beginning of respiratory failure?

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worrieddaughter77

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I can't handle it... My dad has been coughing for about 2 weeks now. He starts at about 7pm and it continues on until about 2am. It's so difficult for him and the rest of us to sleep. And I just don't know what to do!!!

It seems that the reason for his cough is a partial collapse of his left lung, as the recent x ray showed. I haven't heard from his dr about what to do about it, but a quick Google search said that he needs to do what he's doing already: the vest and cough assist.

I don't know how to handle this. I'm clearly sleep deprived from all of this. his cough is so labored and loud. i want to help him so much but i just don't know what to do... he is so weak, sleeping with his bipap for most of the day.

Is this how respiratory failure starts? Is there a way to reverse the lung collapse? Or is it only going to get worse. Is there a way to make it more comfortable for him? All of these questions that i don't have answers for, and a long wait to hear anything from his doctors...

I am looking into hospice options for him, too.
 

KarenNWendyn

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The treatment of a collapsed lung varies according to the extent of collapse, presence of other underlying lung disease and how aggressive you and your dad want to be about all this. A simple partial lung collapse in an otherwise healthy person often resolves spontaneously, sometimes with high-flow oxygen. In more complicated situations, a chest tube may be required to help the lung re-inflate. Since your dad had ALS, the situation is complicated and makes it less likely the lung will re-inflate on its own. I’m hoping your dad is seeing a pulmonary specialist. They can determine what treatment will work best for your dad, depending on how aggressively you want to manage this.

I’m so sorry you’re losing sleep. I’m sending healing thoughts your way.
 

affected

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I'm so sorry - Karen gives sound advice about the extra complication of this episode being in a PALS and the likely recovery differences compared to an otherwise healthy person.

What are your fathers wishes in this situation - is he asking to be kept comfortable or to attempt to treat this? Somewhere in all this it does come down to his decision and maybe if you can get hospice in there immediately they can talk with him about this in a respectful way to help him make some decisions.

It seems a lot is being left for you to try and figure out which is really hard. Being a CALS is tough, OMG is it tough! We understand, and we will support you how we can.

How soon can hospice come and assess the situation?
 

affected

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snipped from the other thread:
My dad's final wishes: This one is a serious problem for me. My dad is from another country and culture. He does not understand the individualism culture of Amerca. He told us that he wishes that we (me, my brother, and my mom) make all of the health related decisions for him, including end of life.
I really think that if you bring hospice in ASAP and have them do an interview with him, with you there of course - talk to them first and fill them right in that he is making you figure it out and that you want to just know his basic wishes. They are trained in talking to people about this.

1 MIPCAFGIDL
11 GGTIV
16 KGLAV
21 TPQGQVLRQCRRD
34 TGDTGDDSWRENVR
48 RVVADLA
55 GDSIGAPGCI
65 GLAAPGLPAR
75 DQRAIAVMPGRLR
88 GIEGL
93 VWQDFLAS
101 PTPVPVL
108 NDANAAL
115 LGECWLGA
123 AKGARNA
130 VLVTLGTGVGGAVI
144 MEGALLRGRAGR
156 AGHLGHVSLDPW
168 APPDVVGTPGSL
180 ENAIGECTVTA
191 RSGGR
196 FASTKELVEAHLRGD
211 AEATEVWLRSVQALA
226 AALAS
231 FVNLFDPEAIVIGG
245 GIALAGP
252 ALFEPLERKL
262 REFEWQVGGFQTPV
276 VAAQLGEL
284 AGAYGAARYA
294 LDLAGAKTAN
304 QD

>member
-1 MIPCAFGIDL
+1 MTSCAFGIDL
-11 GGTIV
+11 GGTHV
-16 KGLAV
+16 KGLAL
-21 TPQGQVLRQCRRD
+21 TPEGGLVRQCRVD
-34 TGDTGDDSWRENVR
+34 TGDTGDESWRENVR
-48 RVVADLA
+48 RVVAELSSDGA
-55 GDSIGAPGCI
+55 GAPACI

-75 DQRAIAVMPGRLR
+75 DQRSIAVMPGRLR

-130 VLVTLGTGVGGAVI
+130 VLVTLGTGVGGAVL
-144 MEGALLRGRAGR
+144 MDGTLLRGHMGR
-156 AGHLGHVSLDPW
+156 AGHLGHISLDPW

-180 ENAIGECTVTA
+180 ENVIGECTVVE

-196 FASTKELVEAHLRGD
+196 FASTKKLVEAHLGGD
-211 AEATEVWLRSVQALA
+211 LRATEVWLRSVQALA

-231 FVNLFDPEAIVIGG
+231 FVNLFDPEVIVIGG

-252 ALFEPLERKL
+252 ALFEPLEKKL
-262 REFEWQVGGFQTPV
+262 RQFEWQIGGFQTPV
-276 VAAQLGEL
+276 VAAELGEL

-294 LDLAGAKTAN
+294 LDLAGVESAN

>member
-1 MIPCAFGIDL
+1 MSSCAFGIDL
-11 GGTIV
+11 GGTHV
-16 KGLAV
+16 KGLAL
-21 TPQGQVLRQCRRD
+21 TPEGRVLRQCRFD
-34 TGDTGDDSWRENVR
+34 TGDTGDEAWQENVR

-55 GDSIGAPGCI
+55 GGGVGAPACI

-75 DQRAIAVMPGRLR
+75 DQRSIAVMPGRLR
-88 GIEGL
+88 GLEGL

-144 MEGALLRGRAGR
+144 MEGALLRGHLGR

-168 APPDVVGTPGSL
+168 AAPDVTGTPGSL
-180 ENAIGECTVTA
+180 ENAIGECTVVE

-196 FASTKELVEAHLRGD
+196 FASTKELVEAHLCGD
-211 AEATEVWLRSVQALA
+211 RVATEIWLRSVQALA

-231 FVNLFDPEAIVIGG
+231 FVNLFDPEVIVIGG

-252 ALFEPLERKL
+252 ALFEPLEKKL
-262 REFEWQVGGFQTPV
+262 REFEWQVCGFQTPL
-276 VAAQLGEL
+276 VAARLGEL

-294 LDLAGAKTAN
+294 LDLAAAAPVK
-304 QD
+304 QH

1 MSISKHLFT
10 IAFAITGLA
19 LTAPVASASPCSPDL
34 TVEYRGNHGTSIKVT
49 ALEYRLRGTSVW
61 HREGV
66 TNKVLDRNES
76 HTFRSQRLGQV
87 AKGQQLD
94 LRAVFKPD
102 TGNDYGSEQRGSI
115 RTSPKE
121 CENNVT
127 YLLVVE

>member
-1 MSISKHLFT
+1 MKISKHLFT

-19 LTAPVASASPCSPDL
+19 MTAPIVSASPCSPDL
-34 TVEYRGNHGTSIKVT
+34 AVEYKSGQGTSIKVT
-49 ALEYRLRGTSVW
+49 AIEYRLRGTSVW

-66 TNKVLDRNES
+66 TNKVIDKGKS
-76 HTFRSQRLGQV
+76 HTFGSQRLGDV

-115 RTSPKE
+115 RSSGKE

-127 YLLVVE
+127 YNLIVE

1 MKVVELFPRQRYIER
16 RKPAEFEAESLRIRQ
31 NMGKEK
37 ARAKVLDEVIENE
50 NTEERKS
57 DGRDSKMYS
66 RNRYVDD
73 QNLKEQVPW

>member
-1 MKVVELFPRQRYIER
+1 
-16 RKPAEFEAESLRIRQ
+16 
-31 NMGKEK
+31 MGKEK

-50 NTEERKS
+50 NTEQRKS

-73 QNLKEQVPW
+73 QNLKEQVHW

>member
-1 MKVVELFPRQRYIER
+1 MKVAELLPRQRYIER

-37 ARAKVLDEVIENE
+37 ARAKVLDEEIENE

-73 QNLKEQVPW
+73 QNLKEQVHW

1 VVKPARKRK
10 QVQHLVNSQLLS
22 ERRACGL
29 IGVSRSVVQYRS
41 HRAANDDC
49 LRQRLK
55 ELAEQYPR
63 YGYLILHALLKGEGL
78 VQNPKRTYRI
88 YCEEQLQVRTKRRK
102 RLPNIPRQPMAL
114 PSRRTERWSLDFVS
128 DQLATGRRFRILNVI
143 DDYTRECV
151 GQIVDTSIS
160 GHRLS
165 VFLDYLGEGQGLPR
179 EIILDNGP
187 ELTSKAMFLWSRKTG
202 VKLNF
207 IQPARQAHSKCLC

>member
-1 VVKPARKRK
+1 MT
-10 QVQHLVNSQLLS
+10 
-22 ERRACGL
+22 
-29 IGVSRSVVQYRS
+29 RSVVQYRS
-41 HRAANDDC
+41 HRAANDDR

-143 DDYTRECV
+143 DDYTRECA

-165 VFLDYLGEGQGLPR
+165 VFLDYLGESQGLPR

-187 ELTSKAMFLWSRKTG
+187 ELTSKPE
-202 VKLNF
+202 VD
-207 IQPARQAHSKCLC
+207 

You don't need him to go into detail of what he would want in every scenario - just his basic wishes so a strategy can be enacted for him.

I bet he is scared out of his wits - what PALS isn't? From his culture he probably feels he has to be brave and strong and just look like a rock. I hope hospice can help him articulate what he wants so that you can advocate for him and honour that.

You don't know my story, but in brief - my husband also had the dementia that often goes with ALS. Fortunately before it really took hold he filled out his wishes so I knew what he wanted. After that he made many decisions I did not agree with, but I honoured every one and advocated his right to do it his way. But when it came to end of life (11 months after diagnosis) he said - no more hospital. He had been through an awful pneumonia and fungal infections after and we had zero breathing equipment. With the help of palliative care (kind of like hospice in the home - I'm in Australia) I was able to give him a very dignified and peaceful end of life.

If they can just help you get a clue to what your father wants, I can tell you that it will give you so much peace afterwards despite the horror of grieving losing them.
 

worrieddaughter77

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things have been very busy with the holidays. Lots of family from my husband's side came over for the holidays. it has been very busy with the baby, my dad and the visitors. On top of that i somehow managed to finish teaching my class, graded all of the 200 students, and we even had a very successful open house presentations with the press covering it and all. This made it so much harder to say goodbye to my 15 course assistants as I'm going on a family sick leave for three next semester. i love my job and I'll miss it.

In the meantime, my dad have had many losses. Last time driving, last time walking without a walker, last time getting outside of his room unless going to the dr.. The good news is that his respiratory function is good enough for the peg tube to be placed on January 15. the bad news is that he is still coughing for about 2 hours on average every night before going to bed. And nobody can solve this puzzle, the drs don't know the reason for cough or how to stop it.

i feel like i got numb somehow. it's all somehow easier. I honestly thought we were losing my dad a month ago, and now it seems like we got him back, so i relaxed and refuse to get sad again. however, today i feel like the realty is creeping in.

It was very sad to come back to the forum and see how many people we lost. I'm sorry for your losses soonerwife and ctollar :'( I'm scared of what's coming.
 

Chincoteaguer